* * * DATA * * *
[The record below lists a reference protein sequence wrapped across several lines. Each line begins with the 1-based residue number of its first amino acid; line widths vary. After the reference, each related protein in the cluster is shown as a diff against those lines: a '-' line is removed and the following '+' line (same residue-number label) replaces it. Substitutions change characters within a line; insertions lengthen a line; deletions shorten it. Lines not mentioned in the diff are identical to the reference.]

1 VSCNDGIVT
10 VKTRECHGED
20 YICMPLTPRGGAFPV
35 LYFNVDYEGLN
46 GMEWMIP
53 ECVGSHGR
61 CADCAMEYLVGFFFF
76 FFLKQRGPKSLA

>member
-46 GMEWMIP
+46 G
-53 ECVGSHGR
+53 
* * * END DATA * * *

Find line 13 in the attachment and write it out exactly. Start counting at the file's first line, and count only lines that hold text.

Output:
-53 ECVGSHGR